So what can we take away from this? The "New World Order" for newspapers will include...

- much lower annual ROI, 5% or less. So forget about newspapers as cash cows, and don't get into huge debt purchasing newspapers.

- cut expenses in places other than newsroom staff. Does a newspaper really need a multi-million dollar former salesman CEO who never had a newspaper job in his life? Does it really need a dozen expensive executive vice-presidents? Does it really need umpteen executive editors on the payroll? The physical medium of newspapers is damn expensive. Consider the Kindle instead.

In line with the old slogan "hit them where they ain't", don't try to compete head on with the internet in areas where the internet is best. You *WILL* lose every time. Take what classified ads you can get, but don't be surprised that people prefer searchable databases, rather than hours of plowing through want-ads in a newspaper. You may have to charge more for the "newspaper" than current papers do, to make up for less advertising.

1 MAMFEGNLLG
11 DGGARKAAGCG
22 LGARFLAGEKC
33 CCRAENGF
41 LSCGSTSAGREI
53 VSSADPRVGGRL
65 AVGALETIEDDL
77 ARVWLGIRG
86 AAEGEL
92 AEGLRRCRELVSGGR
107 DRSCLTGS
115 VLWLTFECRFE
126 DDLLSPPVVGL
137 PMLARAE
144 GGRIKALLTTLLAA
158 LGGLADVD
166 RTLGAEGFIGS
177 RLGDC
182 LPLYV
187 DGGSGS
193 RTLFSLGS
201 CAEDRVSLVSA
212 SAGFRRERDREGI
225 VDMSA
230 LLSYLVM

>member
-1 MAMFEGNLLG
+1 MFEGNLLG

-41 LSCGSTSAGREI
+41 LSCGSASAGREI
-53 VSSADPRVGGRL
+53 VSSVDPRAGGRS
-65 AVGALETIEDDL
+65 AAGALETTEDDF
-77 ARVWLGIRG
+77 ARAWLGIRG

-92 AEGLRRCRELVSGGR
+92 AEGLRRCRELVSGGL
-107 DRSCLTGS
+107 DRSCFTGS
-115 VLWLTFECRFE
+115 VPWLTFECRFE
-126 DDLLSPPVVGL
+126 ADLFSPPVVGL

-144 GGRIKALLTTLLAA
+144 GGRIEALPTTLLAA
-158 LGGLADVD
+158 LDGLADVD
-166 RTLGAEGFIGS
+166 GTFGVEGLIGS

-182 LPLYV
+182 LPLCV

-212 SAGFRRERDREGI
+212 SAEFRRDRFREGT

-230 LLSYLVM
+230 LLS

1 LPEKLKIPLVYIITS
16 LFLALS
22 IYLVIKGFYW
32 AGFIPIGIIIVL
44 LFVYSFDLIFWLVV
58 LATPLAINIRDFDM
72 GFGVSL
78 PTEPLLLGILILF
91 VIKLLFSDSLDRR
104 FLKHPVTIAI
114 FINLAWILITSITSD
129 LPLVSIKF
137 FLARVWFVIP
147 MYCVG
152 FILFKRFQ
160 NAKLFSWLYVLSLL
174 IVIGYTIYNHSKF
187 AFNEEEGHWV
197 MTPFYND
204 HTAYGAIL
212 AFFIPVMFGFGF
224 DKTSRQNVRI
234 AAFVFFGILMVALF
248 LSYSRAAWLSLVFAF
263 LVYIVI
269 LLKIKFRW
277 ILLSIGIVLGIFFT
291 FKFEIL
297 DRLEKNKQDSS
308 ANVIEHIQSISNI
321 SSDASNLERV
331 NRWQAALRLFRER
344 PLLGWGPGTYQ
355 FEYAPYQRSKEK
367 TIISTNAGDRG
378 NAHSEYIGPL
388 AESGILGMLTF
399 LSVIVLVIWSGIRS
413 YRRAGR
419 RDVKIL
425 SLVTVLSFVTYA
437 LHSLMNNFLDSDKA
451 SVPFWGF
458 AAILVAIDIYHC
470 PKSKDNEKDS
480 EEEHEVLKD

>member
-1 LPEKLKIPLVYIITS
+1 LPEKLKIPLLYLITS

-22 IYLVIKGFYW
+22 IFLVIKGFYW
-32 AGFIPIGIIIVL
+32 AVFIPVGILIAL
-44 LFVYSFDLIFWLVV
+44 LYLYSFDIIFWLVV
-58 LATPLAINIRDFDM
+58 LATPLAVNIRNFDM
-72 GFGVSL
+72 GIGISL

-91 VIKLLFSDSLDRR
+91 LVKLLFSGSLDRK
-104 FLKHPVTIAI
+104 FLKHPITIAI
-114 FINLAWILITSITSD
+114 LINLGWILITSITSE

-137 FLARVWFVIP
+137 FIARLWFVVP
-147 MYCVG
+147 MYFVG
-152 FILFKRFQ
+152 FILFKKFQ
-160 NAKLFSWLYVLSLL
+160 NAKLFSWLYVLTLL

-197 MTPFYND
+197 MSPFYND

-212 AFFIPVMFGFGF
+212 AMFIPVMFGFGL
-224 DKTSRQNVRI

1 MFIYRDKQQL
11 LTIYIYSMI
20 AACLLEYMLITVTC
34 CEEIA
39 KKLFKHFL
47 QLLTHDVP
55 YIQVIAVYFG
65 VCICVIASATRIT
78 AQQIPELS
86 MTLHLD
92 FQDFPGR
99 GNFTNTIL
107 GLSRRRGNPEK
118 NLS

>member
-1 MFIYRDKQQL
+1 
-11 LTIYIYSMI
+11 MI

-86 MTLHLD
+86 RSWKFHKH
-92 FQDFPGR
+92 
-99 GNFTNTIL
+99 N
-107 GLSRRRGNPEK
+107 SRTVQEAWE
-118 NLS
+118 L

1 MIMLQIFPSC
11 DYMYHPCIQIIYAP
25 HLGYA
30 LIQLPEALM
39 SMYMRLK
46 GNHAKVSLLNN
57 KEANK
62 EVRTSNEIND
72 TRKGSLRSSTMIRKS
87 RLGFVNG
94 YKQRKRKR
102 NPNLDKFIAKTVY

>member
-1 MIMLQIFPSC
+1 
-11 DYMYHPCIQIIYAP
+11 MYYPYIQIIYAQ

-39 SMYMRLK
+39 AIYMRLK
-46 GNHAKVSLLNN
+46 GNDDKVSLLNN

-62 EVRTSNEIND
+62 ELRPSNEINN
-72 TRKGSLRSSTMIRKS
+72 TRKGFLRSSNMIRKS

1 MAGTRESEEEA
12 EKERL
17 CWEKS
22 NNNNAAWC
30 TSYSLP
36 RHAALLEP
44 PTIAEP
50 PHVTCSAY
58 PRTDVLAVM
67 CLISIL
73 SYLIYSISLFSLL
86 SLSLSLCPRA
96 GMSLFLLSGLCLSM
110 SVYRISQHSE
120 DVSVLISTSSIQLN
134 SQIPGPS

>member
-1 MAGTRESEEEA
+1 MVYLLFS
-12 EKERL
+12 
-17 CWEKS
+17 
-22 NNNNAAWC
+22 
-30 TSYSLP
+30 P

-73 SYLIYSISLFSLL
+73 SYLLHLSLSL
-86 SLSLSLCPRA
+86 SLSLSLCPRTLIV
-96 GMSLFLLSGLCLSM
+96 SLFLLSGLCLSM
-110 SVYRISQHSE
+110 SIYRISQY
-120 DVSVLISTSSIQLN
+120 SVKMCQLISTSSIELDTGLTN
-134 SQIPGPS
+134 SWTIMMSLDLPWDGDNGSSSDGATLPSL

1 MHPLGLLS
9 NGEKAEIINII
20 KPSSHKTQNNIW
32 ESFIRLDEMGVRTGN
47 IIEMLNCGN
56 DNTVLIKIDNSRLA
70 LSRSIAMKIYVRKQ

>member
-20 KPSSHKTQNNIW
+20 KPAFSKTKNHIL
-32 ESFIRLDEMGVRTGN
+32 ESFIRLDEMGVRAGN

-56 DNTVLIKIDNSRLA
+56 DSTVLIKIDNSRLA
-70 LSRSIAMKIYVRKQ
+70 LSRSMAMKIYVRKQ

Go hyper-local, reporting on the city hall meetings and legislature stuff and local high school games that never make it onto Google.

Top management will always cut back at the worker bee level, or maybe lower-level management. But top-level management will never cut back top-level management. I don't expect the current majors to survive, definitely not with current management.

What I see rising out of the ashes are a lot of smaller newspapers. The ones that survive, and become the large papers of the future, will be run on razor-thin profit margins, by CEOs who don't fill up the place with umpteen layers of management.

10:38 PM  
Anonymous Anonymous said...